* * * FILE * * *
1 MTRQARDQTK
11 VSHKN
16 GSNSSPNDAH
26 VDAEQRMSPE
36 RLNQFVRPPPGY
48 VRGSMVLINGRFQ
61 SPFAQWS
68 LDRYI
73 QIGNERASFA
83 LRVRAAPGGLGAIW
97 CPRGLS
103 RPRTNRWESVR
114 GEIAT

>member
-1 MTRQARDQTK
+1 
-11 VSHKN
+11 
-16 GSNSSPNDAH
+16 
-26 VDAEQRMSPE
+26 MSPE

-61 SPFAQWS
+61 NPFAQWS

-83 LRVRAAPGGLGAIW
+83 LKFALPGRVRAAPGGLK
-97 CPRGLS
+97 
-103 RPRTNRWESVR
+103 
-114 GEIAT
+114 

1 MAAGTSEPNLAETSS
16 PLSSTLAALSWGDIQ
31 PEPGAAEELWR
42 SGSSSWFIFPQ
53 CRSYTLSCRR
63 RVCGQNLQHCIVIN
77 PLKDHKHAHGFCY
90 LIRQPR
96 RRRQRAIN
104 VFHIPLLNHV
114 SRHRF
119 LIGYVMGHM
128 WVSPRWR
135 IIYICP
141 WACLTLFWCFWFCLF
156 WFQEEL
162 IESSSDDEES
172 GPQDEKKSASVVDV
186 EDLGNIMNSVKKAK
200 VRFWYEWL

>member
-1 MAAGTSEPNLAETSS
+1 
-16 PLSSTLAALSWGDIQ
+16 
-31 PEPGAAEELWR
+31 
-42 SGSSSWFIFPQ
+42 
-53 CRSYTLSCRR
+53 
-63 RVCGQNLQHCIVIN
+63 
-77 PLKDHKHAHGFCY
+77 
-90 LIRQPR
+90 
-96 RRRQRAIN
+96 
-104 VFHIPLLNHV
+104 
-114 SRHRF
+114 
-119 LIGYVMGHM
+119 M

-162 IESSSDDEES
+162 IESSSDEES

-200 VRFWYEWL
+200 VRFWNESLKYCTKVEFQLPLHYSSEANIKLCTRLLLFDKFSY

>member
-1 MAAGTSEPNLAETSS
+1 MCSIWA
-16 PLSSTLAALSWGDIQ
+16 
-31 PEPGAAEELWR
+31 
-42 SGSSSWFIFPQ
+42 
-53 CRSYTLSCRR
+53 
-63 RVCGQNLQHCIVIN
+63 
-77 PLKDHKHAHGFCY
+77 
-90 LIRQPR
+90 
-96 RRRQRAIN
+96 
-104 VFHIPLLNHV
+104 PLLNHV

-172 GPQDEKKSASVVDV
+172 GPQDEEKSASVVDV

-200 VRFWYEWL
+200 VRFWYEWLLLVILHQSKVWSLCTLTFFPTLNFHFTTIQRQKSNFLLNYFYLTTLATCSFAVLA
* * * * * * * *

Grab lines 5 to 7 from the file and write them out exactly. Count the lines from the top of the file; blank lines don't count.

36 RLNQFVRPPPGY
48 VRGSMVLINGRFQ
61 SPFAQWS